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Showing posts from November, 2011

Grading participation/attendence

Since I'm currently a teaching assistant, I can't create my own participation/attendance grading policies. Typically, when I work with an instructor who grades "participation", I take attendance in my section and use that as a way to calculate an impartial number.

The problem is students who come in after I've taken attendance (which I do either by calling roll or by giving a short quiz that is only graded for completion). I make explicit on my syllabus that students, if they come in after attendance is taken, are responsible for talking to me after class and getting their name marked down. Every semester, I have students objecting that their participation grade is too low because "they were there." I do wind up post hoc marking students present if they give me evidence of their being in class, since the point of the policy is not primarily to mark late students as absent, but to motivate them to be on time.

I'm inclined to try using a sign-in sheet…

More XeLaTeX tips

A few tricks I've learned in XeLaTeX recently:

1. Quotation marks. XLTX sometimes gives the ugly straight quotes, like " and won't play nicely with the usual way of making curly quotes in LaTeX, which uses `` and '' to generate “…”. The trick is to make sure you're including (in this order)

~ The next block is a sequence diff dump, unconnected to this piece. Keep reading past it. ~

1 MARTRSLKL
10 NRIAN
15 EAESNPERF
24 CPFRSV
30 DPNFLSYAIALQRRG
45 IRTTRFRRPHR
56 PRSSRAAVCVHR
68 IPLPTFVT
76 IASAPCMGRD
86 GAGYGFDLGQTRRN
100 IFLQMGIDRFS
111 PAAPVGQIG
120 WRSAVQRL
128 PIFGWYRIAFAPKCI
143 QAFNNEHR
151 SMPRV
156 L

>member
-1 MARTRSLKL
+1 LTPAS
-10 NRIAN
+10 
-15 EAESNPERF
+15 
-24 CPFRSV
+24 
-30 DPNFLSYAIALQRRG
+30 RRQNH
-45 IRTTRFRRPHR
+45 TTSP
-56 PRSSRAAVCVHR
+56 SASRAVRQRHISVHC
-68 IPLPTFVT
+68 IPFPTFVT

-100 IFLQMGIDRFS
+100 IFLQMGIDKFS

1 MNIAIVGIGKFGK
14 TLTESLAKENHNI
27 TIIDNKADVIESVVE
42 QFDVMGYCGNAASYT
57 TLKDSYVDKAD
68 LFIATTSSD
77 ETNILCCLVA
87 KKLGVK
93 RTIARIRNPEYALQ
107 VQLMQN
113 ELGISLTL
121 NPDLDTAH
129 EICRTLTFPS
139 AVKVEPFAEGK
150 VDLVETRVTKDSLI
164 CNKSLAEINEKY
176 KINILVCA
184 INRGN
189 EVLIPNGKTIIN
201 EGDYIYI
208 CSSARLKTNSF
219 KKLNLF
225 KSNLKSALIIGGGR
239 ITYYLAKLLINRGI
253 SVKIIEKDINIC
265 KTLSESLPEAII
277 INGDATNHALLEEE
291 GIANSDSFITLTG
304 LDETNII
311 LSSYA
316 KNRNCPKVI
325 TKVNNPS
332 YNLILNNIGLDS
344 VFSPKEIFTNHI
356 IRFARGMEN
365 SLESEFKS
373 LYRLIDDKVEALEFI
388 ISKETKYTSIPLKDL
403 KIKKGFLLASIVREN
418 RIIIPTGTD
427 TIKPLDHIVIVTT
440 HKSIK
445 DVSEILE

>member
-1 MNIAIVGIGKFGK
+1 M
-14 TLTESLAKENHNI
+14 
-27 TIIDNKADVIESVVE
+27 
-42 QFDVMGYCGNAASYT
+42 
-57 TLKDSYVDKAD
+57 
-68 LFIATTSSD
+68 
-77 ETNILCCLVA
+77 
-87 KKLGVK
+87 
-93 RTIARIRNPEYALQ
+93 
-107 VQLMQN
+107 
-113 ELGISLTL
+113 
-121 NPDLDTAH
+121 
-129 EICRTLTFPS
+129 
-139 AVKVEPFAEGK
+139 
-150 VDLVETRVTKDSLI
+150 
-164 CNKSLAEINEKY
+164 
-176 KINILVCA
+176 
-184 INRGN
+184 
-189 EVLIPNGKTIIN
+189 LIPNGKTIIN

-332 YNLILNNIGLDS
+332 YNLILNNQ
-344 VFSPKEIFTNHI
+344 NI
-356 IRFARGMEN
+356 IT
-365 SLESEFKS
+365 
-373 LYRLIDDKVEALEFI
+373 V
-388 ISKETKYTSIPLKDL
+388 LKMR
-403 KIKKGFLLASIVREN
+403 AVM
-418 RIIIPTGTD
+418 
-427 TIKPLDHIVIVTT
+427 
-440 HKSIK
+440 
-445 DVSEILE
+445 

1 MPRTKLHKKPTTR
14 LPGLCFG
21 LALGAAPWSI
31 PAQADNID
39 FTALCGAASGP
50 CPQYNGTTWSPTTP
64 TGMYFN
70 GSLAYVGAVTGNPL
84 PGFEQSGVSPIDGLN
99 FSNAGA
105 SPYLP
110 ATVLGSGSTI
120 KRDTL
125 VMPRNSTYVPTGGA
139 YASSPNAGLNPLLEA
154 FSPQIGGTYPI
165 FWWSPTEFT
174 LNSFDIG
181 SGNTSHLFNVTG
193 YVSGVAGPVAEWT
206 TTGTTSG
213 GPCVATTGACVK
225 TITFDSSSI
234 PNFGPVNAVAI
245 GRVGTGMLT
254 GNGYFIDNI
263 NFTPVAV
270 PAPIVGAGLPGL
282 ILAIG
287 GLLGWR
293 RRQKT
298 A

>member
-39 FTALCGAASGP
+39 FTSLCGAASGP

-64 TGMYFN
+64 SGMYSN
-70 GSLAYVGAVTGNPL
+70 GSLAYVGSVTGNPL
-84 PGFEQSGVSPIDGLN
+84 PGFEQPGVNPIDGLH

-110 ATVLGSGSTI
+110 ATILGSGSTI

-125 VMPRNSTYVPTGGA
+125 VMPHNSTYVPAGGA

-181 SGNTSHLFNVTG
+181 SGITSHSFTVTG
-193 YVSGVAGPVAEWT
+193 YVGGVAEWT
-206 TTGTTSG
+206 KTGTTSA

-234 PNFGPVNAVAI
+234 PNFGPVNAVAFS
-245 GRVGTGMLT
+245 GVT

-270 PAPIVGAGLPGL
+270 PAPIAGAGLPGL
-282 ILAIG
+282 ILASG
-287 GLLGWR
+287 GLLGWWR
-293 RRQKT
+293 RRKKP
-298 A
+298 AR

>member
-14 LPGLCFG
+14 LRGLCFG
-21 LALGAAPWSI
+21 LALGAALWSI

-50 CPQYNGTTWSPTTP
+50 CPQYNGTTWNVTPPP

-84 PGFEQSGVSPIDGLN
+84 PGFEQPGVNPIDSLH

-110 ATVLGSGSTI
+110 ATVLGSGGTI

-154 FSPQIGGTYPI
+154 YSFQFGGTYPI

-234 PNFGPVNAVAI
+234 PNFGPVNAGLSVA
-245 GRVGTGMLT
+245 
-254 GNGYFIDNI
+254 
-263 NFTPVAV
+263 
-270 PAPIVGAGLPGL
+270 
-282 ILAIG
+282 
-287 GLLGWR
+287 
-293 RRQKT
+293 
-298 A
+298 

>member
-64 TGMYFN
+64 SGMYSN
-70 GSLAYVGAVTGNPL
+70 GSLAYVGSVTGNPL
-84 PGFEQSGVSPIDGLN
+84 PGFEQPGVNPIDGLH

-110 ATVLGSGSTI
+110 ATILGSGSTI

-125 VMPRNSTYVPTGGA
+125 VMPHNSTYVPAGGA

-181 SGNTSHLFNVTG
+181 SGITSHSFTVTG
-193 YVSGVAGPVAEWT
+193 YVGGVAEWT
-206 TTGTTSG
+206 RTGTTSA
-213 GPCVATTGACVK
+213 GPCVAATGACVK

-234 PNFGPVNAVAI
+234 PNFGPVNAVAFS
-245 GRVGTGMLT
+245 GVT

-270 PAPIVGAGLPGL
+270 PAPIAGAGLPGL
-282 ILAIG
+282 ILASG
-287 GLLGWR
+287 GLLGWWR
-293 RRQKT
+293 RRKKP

\setmainfont{Charis SIL} (or whatever your main font is)
I had the font mapping line after I set the main font and it wouldn't allow me to generate smart quotes.

2. Double-spacing and margin size. The article class is nice, but for rough drafts, it can be difficult for my editors to make comments. I've figured out how to insert double spacing and to make the margins a little smaller. If you enable this package
\usepackage{setspace}You can insert this line before the body of the document:

\doublespacingAnd to change the margins quickly, just insert a different paper size when calling the package "geometry&qu…

XeLaTeX for Indian and Analytic Philosophy

Recently I have begun to use XeLaTeX to compose and typeset my papers, handouts, and presentations. I've benefited from a presentation to the grad students here at UT Austin by Josh Dever, and some personal correspondence with Dominik Wujastyk. Because I had some difficulty getting started, I thought I'd write up a blog post explaining what I've learned for others in a similar position.